I get sad that I’ve never been in love.

I watched Goodfellas for the first time today, and during the mafia wedding, when the extended family lined up to give their wedding gifts, I suddenly wanted to have a wedding. It sounds insane. For whatever reason, this mafia wedding scene brought up my need to find a husband and fall in love. It made me want it bad. And not just for all those sweet mafia wedding gifts.

I’ve sulked when it comes to finding love. I’ve made excuses of being career-focused or too busy, too damaged, too bitter. I’ve made a game of denying the pursuit and told myself that love should come to me. I’ve looked in the mirror and thought that I’m not ready, or I’m too fat, or I’ve got a cold sore, or I’m unlovable, or I’m just going to hold off for now. In short: I’ve made excuses.

But I want love bad. It’s something I’ve never experienced. And I’m angry and sad about the whole thing.

I’ve never been in relationship with a woman: I’m a ‘Golden Gay,’ meaning I’ve never had sex with a girl or touched a vagina since I was born (only to be superseded by ‘Platinum Gays’ who were born via Cesarean section). I dated one girl in my life — Oanh Tran in sixth grade. At the time, everyone in school was getting a girlfriend, so I courted and obtained the hottest Asian girl in school: Oanh Tran. We did everything together. We held hands at lunch, got after-school Slurpies at the 7/11, played Lemmings the Computer game in the Mac Lab together. Finally after six weeks, it was overdue for me to make a move. So at the 7th grade school dance, while they were playing KC and Jo-Jo’s “All My Life,” I asked if I could kiss Oanh…at the end of the song. So we danced at arm’s length for 3:41 minutes until I leaned in and we touched lips to lips. We broke up 6 weeks later. What can I say? That kiss didn’t do much for me…or her. I felt like I had wasted Oanh’s time. But for me, it confirmed something I already suspected.

I’ve never had a long-term relationship with a man: I came out as gay in senior year of high school to mixed results and a lot of drama. Since, I’ve never let myself fall in love. I’ve never engaged with another guy on that level. I find reasons to break it off before it gets serious. It’s not that I invent these feelings of discomfort, of my body and mind telling me they want to move on. I know these feelings could be caused from fear of my own flaws showing up after the dazzling facade I perform during courtship. But whatever the trigger, the urge to flee is a deep-set impulse, and it feels true, and I justify it and then say goodbye. I feel temporary relief, replaced thereafter by gnawing emptiness. I’m getting wise to this break-up pattern and realize it’s likely more about my own fears and less about the other person’s failings. Either way, the result is crystal clear: I’m 31 and have never had a relationship longer than four months.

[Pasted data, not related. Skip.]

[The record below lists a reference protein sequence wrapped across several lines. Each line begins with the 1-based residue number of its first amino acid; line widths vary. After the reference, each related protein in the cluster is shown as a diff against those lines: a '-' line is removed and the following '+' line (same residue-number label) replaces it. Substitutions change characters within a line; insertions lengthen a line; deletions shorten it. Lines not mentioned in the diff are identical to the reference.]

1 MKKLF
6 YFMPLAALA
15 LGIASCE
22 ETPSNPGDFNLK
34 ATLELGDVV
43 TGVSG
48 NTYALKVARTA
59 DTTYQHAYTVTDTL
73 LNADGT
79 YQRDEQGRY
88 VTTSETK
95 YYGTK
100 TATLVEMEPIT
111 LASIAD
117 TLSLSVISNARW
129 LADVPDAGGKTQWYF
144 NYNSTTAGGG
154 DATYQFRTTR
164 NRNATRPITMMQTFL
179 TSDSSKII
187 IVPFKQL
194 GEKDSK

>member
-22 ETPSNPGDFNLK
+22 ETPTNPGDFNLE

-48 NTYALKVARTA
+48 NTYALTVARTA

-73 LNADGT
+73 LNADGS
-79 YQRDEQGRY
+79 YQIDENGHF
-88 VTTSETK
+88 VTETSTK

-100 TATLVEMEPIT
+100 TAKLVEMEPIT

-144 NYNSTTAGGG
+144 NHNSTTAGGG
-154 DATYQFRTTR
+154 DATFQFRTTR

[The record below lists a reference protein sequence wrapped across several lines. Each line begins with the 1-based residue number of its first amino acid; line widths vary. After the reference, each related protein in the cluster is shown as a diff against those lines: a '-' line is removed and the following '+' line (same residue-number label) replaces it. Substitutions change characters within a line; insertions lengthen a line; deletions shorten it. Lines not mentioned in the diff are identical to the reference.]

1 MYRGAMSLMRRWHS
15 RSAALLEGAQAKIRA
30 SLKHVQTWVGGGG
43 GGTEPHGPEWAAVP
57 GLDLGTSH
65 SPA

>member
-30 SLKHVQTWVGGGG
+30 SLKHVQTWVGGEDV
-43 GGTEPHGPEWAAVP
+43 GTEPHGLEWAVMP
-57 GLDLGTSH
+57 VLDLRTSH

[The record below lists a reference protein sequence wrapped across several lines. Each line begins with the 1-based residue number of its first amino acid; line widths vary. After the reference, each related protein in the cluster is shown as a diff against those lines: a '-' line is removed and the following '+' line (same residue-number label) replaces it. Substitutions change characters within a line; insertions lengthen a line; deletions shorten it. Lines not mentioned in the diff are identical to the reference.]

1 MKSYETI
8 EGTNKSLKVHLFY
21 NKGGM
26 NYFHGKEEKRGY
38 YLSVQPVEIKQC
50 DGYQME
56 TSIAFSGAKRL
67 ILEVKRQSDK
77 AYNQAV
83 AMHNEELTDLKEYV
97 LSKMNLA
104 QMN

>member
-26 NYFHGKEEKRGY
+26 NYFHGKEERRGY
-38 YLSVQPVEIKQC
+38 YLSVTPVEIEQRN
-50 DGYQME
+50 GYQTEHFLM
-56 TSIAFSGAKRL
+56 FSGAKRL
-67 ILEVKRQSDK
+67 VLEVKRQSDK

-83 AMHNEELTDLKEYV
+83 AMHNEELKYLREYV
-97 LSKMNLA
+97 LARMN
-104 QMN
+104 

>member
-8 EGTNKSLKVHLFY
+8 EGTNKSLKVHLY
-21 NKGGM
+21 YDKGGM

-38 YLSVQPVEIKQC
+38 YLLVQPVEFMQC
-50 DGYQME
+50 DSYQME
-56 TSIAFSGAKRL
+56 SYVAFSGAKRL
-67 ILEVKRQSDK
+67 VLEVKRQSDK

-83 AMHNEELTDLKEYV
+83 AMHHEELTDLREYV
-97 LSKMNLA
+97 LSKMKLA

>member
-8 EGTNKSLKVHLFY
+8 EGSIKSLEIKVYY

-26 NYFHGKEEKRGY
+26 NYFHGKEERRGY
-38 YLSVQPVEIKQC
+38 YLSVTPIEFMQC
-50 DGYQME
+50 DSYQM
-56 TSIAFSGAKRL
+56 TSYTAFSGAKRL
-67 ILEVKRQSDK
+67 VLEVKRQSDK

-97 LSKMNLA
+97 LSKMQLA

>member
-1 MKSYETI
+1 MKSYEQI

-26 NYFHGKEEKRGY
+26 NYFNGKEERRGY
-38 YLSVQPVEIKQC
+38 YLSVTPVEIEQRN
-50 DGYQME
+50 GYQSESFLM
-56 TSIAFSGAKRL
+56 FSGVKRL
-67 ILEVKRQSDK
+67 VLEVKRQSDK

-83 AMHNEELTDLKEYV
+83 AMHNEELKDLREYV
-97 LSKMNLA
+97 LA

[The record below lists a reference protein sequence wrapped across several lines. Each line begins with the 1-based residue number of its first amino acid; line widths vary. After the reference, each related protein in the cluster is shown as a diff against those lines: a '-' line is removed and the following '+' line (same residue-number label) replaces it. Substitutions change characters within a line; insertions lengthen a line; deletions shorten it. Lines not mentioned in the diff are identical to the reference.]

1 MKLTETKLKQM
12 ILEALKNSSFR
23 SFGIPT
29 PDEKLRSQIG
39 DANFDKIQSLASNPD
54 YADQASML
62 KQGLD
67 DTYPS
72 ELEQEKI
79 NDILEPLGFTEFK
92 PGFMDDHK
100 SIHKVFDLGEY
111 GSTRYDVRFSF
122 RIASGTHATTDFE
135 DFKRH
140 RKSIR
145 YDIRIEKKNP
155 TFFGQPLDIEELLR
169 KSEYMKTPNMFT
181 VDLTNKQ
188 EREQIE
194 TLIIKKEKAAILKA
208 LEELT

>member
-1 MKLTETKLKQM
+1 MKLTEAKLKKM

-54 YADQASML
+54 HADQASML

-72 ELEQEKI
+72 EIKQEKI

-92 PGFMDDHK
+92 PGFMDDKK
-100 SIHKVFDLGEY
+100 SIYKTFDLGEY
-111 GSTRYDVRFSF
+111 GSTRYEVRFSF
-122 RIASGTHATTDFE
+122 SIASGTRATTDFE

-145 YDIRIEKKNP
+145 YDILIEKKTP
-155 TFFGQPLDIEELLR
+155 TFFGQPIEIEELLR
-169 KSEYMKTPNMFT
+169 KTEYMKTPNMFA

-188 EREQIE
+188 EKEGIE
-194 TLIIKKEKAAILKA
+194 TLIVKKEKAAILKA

And that to me is sad. And it hurts. And I am telling myself now, that it’s good that it hurts. Because when something hurts, you’re apt to make a change. I’m going to be forced into facing my fear. If I really want to make love important in my life, I have to care about it and want it. I have to make it a priority. We are what we do. I can’t want love anymore underneath and not pursue it with my time. It’s not how I do anything else in my life — when I work, I get shit done; when I play, I commit to fun; when I’m hanging with friends, I’m all-in with heart and soul. But when it comes to love, I’m dipping my toes in the water, then running back to the lawn chair.

I must be terrified of intimacy. Maybe it’s being rejected as a homosexual as a kid, teen and adult. Maybe it’s just my genes — my Dad didn’t marry until he was 35…a late bloomer, especially for the 1970’s. Maybe I’ve got a bone to pick about the number of available single gay men there are in the world compared to the straight population. I feel like a child inside, having never explored a relationship longer than four months. I’m still acting like a newbie, like a twenty-one year-old twink playing at the idea of relationship but never the actual thing. Taking on the actual risk, the actual commitment to intimacy, to vulnerability.

People say that love will hit you when you least expect it, when you stop chasing it. But I’ve sat on the sidelines passively for years now. I am not so sure that I trust the argument to wait and watch for it. I think I need to spend time looking — be it via online apps or going to gay bars, despite how much I usually dislike both of those options. Just do it.

I don’t feel too much shame about this. In the past, I’ve blamed myself and done nothing to change my avoidance patterns. I’ve just felt bad and eaten ice cream and gone back to checking my email. That’s not going to fly anymore — it hurts too much to avoid how I much I want this. So, I will let myself feel pain and want right now, and let this need sink in deep, so that I make a change and finally commit to love.

And now, back to watching how this happy newlywed couple turns out in Goodfellas!

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Performer, storyteller, teacher - living in NYC and traveling worldwide (www.philipmarkle.com). Artistic Director of The Brooklyn Comedy Collective.

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